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Scotland vs England - talking points

England's James Haskell with team mates during training.

England's James Haskell with team mates during training.

England's NatWest 6 Nations title defence resumes on Saturday against Scotland at Murrayfield - a venue where they have not lost since 2008. Here Press Association Sport examines five talking points heading into the 136th Calcutta Cup clash.

SCOTTISH MIND GAMES

Apart from a solitary claim made against Scotland's scrum, all shots fired in the phoney war have come from Edinburgh. The usual reference to English "arrogance" has been made, and inevitably the word "hate" has surfaced, but the chief accusation has been Gregor Townsend's suggestion that Eddie Jones' men repeatedly defend from an offside position. All teams push the boundaries, but notice has been served to referee Nigel Owens.

THE REAL SCOTLAND

Scotland entered the Six Nations amid high expectations that were swiftly dampened by a 34-7 rout in Cardiff. Victory over France followed but it was not entirely convincing and an emphatic reminder of the team's direction under Townsend is needed against England. A win would reignite their title aspirations, defeat confirm the passing of another false dawn.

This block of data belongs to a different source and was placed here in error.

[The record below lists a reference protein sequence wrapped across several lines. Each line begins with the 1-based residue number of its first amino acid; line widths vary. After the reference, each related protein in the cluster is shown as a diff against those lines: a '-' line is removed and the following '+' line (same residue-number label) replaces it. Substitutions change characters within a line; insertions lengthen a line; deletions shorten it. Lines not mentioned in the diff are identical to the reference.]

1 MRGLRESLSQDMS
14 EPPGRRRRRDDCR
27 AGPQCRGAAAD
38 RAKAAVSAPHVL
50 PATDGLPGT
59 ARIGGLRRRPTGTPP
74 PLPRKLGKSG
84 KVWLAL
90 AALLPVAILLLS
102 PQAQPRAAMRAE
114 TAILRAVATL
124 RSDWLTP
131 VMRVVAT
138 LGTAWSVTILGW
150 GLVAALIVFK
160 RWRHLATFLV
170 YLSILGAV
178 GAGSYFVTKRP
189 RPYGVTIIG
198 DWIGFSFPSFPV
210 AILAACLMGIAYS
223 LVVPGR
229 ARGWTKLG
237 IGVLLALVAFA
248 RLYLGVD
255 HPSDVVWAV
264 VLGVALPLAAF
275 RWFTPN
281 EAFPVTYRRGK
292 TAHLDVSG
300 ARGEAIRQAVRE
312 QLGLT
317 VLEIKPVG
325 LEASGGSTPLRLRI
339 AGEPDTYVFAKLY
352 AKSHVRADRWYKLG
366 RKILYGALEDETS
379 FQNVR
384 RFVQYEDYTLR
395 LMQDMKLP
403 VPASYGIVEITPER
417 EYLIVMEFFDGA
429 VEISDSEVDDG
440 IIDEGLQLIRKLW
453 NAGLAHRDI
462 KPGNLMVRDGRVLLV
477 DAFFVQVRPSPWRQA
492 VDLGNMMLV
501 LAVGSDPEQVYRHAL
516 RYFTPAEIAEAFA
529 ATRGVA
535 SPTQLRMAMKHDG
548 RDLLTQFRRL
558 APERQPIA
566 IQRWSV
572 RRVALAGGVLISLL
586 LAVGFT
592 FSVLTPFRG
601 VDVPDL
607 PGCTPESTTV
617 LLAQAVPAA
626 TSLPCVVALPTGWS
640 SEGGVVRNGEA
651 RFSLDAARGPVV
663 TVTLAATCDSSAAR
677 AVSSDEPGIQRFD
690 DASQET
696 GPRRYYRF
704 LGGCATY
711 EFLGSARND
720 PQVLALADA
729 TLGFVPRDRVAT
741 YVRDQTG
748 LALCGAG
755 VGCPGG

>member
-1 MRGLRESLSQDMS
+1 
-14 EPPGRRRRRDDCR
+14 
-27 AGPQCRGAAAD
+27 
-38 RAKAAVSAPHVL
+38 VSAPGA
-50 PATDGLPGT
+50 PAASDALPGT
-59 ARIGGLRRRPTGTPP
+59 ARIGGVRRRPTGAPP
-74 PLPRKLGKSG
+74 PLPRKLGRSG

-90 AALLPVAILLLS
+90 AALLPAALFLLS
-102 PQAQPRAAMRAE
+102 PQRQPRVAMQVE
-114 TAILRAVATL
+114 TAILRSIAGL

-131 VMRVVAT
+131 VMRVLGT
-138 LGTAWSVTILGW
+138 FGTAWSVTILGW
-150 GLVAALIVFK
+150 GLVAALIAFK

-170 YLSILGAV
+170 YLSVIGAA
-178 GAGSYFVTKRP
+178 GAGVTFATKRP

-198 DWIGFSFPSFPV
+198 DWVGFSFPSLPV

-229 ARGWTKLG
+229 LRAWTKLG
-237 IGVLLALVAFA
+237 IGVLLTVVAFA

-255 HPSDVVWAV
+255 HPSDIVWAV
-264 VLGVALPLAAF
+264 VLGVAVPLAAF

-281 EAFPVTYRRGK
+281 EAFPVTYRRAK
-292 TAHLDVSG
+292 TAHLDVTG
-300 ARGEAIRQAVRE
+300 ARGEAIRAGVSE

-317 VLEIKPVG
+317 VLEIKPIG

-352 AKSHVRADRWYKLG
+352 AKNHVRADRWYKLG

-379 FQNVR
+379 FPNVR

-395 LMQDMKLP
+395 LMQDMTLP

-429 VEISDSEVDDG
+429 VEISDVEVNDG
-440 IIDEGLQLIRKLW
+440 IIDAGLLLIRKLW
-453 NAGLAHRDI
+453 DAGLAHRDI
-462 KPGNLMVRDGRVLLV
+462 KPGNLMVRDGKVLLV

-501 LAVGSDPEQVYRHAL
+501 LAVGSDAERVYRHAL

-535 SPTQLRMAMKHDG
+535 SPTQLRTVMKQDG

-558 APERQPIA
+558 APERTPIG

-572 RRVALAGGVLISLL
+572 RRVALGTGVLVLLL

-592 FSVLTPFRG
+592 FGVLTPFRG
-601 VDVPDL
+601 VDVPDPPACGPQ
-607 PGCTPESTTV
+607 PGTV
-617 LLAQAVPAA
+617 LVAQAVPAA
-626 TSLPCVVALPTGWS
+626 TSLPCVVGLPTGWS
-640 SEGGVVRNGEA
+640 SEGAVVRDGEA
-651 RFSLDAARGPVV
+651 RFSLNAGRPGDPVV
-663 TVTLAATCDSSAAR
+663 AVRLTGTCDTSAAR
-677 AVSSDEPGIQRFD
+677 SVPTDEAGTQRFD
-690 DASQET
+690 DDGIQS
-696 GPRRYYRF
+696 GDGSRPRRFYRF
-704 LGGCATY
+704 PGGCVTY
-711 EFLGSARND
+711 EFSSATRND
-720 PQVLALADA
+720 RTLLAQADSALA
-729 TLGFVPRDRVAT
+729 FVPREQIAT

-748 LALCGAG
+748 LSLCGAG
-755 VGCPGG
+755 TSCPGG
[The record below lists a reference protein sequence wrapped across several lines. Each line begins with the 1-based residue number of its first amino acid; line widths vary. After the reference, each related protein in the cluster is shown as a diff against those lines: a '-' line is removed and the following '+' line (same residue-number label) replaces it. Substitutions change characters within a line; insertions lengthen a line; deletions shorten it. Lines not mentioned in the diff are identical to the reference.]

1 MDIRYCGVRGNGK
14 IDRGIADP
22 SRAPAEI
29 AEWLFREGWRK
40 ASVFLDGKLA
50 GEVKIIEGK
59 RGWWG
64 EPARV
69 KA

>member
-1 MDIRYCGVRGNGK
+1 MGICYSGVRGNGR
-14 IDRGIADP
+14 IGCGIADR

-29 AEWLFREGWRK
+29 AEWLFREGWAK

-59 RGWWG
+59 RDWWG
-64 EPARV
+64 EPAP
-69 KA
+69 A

FLAKY FINN

Finn Russell has every bit as much to prove as Scotland after the gifted fly-half, of whom such much was expected, bombed along with his team-mates against Wales before an error-strewn performance against France saw him replaced by Greig Laidlaw while the match was finely-poised. Townsend has kept faith with the Racing 92-bound playmaker, but his loyalty must soon be repaid before opinions are revised.

HUGHES RETURNS

Among the players looking to flatten Scotland's ringmaster is Nathan Hughes, the Fijian-born number eight who has been restored to England's back row after eight weeks out with knee ligament damage. It is useful timing with Sam Simmonds likely to miss the remainder of the Six Nations because of a shoulder injury and although there are doubts about Hughes' match fitness, his destructive carrying is sure to leave an imprint on the Scots.

BACK WHERE IT BEGAN

Murrayfield two years ago was the setting for the opening match of Jones' reign, which can only be considered an unqualified success to date due to a ledger of 24 victories from 25 Tests. It was a cagey 15-9 win that launched a successful Grand Slam bid but while the personnel are much the same, this is a different team that is revisiting and the question now facing England is whether they have hit a ceiling.

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